Modoc Lassen Indian Hous. Auth. v. U.S. Dep't of Hous. & Urban Dev.

Citation864 F.3d 1212
Decision Date25 July 2017
Docket Number No. 15-1060,Nos. 14-1313,14-1338,No. 14-1484,14-1331,14-1343,14-1407,14-1340,s. 14-1313,14-1484
Parties MODOC LASSEN INDIAN HOUSING AUTHORITY, the tribally designated housing entity for the Grindstone Indian Rancheria of Wintun-Wailaki Indians of California, Plaintiff–Appellee, v. UNITED STATES DEPARTMENT OF HOUSING AND URBAN DEVELOPMENT ; Ben Carson, Secretary of Housing and Urban Development; Deborah A. Hernandez, General Deputy Assistant Secretary for Public and Indian Housing; Glenda Green, Director, Office of Grants Management, Office of Native American Programs, Defendants–Appellants. Tlingit-Haida Regional Housing Authority, Plaintiff–Appellee, v. United States Department of Housing and Urban Development ; Ben Carson, Secretary of Housing and Urban Development; Deborah A. Hernandez, General Deputy Assistant Secretary for Public and Indian Housing; Glenda Green, Director, Office of Grants Management, Office of Native American Programs, Defendants–Appellants. Choctaw Nation of Oklahoma; Housing Authority of the Choctaw Nation of Oklahoma, Plaintiffs–Appellees/Cross–Appellants, v. United States Department of Housing and Urban Development ; Ben Carson, Secretary of Housing and Urban Development; Deborah A. Hernandez, General Deputy Assistant Secretary for Public and Indian Housing; Glenda Green, Director, Office of Grants Management, Office of Native American Programs, Defendants–Appellants/Cross–Appellees. Navajo Housing Authority, Plaintiff–Appellee, v. United States Department of Housing and Urban Development ; Ben Carson, Secretary of Housing and Urban Development; Deborah A. Hernandez, General Deputy Assistant Secretary for Public and Indian Housing, Glenda Green, Director, Office of Grants Management, Office of Native American Programs, Defendants–Appellants. Fort Peck Housing Authority, Plaintiff–Appellee, v. United States Department of Housing and Urban Development ; Ben Carson, Secretary of Housing and Urban Development; Jemine A. Bryon, Acting Assistant Secretary for Public and Indian Housing, Defendants–Appellants. Sicangu Wicoti Awanyakapi Corporation; Oglala Sioux (Lakota) Housing; Turtle Mountain Housing Authority; Winnebago Housing and Development Commission ; Lower Brule Housing Authority ; Spirit Lake Housing Corporation ; Trenton Indian Housing Authority, Plaintiffs–Appellees, v. United States Department of Housing and Urban Development ; Ben Carson, Secretary of Housing and Urban Development; Deborah A. Hernandez, General Deputy Assistant Secretary for Public and Indian Housing; Glenda Green, Director, Office of Grants Management, Office of Native American Programs, Defendants–Appellants. Blackfeet Housing; The Zuni Tribe; Isleta Pueblo Housing Authority ; Pueblo of Acoma Housing Authority; Association of Village Council PresidentS Regional Housing Authority; Northwest Inupiat Housing Authority ; Bristol Bay Housing Authority; Aleutian Housing Authority; Chippewa Cree Housing Authority ; Big Pine Paiute Tribe, Plaintiffs–Appellees, v. United States Department of Housing and Urban Development ; Ben Carson, Secretary of Housing and Urban Development; Deborah A. Hernandez, Assistant Secretary for Public and Indian Housing; Glenda Green, HUD's Office of Grants Management, National Office of Native American Programs, Department of Housing and Urban Development, Office of Public and Indian Housing, Defendants–Appellants.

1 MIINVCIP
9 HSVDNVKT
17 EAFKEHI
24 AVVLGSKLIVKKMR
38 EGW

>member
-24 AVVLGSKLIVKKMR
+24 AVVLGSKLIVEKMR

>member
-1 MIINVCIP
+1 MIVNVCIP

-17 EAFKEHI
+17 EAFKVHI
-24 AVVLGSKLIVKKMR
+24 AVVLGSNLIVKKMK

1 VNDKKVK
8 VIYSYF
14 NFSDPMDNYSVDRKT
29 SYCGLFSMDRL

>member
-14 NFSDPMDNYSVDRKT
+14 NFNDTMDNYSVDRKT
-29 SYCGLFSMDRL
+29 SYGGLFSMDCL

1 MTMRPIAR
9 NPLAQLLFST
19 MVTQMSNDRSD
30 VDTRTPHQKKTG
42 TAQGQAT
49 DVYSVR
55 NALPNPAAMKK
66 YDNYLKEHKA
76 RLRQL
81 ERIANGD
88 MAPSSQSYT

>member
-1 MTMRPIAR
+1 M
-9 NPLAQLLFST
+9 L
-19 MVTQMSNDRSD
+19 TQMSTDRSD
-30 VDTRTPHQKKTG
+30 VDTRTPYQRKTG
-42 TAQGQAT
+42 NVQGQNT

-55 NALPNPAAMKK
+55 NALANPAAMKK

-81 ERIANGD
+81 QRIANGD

CourtUnited States Courts of Appeals. United States Court of Appeals (10th Circuit)

Gerard Sinzdak, Attorney, Appellate Staff, United States Department of Justice, Civil Division, Washington, D.C. (Benjamin C. Mizer, Principal Deputy Assistant Attorney General, John F. Walsh, United States Attorney, and Michael S. Raab, Attorney, Appellate Staff, United States Department of Justice, Civil Division, Washington, D.C., with him on the briefs), for Defendants-Appellants.

Craig H. Kaufman, Quarles & Brady, LLP, Tucson, Arizona, Jonathan K. Tillinghast, Simpson, Tillinghast, Sorensen & Sheehan, Juneau, Alaska, and John Fredericks, III, Fredericks Peebles & Morgan LLP, Mandan, North Dakota (David J. Rapport, Rapport and Marston Law Offices, Ukiah, California; Louis W. Bullock and Patricia Whittaker Bullock, Bullock Law Firm, Tulsa, Oklahoma; J. Frank Wolf, III, Rabon Wolf & Rabon, Hugo, Oklahoma; David V. Heisterkamp, II, Amber Leigh Hunter, and James F. Wagenlander, Wagenlander & Heisterkamp, Denver, Colorado; Blain David Myhre, Blain Myhre LLC, Englewood, Colorado; Peter J. Breuer, Fredericks Peebles & Morgan LLP, Louisville, Colorado, with them on the brief), for Plaintiffs-Appellees.

Before MATHESON, BACHARACH, and MORITZ, Circuit Judges.

MORITZ, Circuit Judge.

These consolidated appeals arise from a government agency's decision to recapture, via administrative offset, funds that the agency allegedly overpaid to multiple grant recipients. The grant recipients brought suit in federal court, arguing in relevant part that the agency lacked authority to recapture the funds without first providing them with administrative hearings. The district court agreed and ordered the agency to repay the grant recipients. The agency now appeals that order.1